Vitamin D levels in pets- are they getting enough?

Most of us know about the importance of Vitamin D in maintaining not only healthy bones, but in the function of the immune system and preventing cancer. Most physicians recommend that people in the northern half of North America take between 1000 and 3000 IU daily over the winter months when there is not enough exposure to sun for our bodies to produce this essential vitamin. What about our pets?
Unfortunately our companion animals do not even produce Vitamin D from sunshine in the hottest sunniest summer months as their skin lacks the enzyme to convert sunshine to the vitamin that we all need. Almost 100% of their vitamin D must be taken in from the food.
A recent study showed that a majority of dogs are lacking this essential vitamin. This was true for dogs on commercial diets as well as on home prepared diets . But some dogs eating the same food had low levels and other had adequate levels. What does this tell us? There is no way to know if your pet has enough Vitamin D without doing a blood test. Once the test is done we can tell if the level is in the optimal range, or if a supplement needs to be given. Disorders of the bowel and kidney can lead to low levels so it is especially important for dogs and cats with those illnesses to have their levels tested. A simple blood test can give us the answer, and the sample can be drawn at the same time as other early-detection and wellness blood screening tests.

Over the past few months I have been routinely running the Vitamin D level test, and the results to date show that an overwhelming number of my patients are deficient in Vitamin D and require a supplement.

For more information, see the research article

The effect of diet on serum 25-hydroxyvitamin D concentrations in dogs

Managing Your Pet`s Pain Naturally

It breaks our hearts to see a loved one in pain. Too often we miss the signs in companion dogs and cats because they are very subtle. If pain is acute, like when a puppy plays too roughly at the park, he squeals, and we know that he is hurt. But adult dogs can be very stoic and not vocalize at all, even when in extreme pain. Chronic pain is even more challenging because the animal has learned to expect it and is dealing with it at all times. Cats especially do not show symptoms that are easily recognizable. Cats that display any weakness such as pain are at risk of becoming another predator’s meal; they instinctively mask pain. The signs of pain are so very subtle that it is easy to miss them unless you are extremely observant and spend a lot of time with the cat. Often they stop doing the things that are difficult for them like jumping up on the counter or playing with their toys. We often assume they are “just getting old” because their activity level declines, and the changes are gradual. We used to miss a lot of pain in veterinary medicine practice, but we are getting much better now at identifying and treating it.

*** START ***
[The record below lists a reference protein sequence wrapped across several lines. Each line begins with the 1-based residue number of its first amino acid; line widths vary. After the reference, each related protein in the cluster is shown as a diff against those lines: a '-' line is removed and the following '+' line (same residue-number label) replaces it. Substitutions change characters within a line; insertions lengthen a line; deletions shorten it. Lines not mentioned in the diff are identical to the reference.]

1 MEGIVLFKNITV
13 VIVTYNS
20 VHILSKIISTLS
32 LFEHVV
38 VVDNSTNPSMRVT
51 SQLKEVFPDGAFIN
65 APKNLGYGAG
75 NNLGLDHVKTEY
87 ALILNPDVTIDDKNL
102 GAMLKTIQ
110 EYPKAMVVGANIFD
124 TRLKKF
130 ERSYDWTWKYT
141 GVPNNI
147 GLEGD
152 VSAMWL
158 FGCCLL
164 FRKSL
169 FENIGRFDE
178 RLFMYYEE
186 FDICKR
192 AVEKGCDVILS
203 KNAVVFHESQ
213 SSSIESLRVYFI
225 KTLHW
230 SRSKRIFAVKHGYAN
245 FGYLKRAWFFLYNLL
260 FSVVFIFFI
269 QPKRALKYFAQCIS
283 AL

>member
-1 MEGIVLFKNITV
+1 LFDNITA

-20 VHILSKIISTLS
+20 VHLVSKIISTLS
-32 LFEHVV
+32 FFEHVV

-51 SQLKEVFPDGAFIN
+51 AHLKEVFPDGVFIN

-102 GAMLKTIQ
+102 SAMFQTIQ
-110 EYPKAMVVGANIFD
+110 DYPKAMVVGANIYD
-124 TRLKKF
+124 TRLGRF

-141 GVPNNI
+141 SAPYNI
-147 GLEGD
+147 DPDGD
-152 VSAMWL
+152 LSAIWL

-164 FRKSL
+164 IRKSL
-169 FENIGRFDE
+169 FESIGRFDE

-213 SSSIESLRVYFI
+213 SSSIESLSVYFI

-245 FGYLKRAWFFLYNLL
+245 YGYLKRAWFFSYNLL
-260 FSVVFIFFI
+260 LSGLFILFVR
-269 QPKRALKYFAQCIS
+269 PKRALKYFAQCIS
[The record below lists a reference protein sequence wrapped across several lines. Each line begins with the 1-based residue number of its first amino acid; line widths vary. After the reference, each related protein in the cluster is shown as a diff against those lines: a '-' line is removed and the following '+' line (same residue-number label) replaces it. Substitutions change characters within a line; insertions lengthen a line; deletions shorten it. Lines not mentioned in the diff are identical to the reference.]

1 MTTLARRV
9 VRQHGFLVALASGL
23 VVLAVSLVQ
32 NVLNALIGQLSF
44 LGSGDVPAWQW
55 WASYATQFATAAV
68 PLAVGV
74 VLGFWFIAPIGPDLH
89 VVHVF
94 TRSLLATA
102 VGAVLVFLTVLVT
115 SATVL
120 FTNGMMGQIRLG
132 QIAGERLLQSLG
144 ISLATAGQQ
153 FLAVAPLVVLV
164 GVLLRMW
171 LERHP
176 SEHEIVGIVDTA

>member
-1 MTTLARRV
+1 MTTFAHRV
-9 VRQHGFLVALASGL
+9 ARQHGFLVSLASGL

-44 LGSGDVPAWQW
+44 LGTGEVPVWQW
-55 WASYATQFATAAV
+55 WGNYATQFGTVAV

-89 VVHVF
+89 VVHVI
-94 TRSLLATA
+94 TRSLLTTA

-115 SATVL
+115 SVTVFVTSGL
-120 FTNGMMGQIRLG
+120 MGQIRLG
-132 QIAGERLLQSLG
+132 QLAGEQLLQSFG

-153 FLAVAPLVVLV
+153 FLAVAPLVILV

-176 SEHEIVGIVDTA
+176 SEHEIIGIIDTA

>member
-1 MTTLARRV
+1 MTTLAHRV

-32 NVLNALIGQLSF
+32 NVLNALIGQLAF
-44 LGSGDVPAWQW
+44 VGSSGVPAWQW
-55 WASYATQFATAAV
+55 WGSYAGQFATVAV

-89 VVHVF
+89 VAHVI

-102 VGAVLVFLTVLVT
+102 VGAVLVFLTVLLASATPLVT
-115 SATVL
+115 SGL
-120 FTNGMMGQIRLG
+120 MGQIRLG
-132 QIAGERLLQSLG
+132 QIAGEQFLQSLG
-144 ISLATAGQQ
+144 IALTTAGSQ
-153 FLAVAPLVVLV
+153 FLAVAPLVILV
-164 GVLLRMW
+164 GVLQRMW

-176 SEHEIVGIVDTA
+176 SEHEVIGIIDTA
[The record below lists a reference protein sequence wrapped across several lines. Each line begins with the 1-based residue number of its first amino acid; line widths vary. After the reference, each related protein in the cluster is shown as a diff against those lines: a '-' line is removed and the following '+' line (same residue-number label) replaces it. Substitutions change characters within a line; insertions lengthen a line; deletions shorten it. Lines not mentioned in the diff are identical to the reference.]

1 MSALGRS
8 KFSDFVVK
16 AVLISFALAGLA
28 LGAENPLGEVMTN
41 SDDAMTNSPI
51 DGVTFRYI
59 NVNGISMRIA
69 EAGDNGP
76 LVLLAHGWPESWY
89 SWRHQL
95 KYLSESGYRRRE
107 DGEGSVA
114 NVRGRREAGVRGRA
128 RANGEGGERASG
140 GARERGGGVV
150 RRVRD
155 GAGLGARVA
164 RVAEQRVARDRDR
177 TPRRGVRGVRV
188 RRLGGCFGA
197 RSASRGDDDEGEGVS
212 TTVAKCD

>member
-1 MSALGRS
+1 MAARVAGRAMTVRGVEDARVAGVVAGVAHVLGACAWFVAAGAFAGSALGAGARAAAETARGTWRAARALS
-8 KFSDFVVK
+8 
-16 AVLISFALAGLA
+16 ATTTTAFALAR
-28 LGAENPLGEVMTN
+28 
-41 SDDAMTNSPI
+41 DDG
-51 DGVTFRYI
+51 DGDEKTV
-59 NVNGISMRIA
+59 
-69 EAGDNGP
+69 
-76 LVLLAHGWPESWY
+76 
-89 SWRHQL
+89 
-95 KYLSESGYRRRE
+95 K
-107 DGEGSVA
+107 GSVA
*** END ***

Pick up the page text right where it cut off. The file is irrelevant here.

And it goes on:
For more on how pain affects behaviour and how to figure out if your pet is in pain, see

http://www.veterinarypartner.com/Content.plx?P=A&S=0&C=0&A=1761

http://www.catvets.com/cat-owners/caring-for-cats/signs-and-symptoms

 

What I really want to talk about is how to treat pain safely and naturally with herbs, and let you know which can be safely combined with narcotics, non-steroidal anti-inflammatories (NSAIDS) or both.

First of all I need to get something off my chest. One of my pet peeves is the issue of over-the-counter supplement quality and safety. Many products have no third-party evaluation for purity and potency, and even have inaccurate or missing label information on the  exact source and processing of the herb. In my practice I only use professional-grade products from companies I trust, who share manufacturing details such as GMP and ISO certification, and use DNA or chemical “fingerprinting” to ensure that the plant material is the correct species and potency. Most are members in good standing of industry associations such as NASC .

These products are more expensive than some out there in the online stores and local pet shops. You usually get what you pay for.

Now, on to what you are really here for….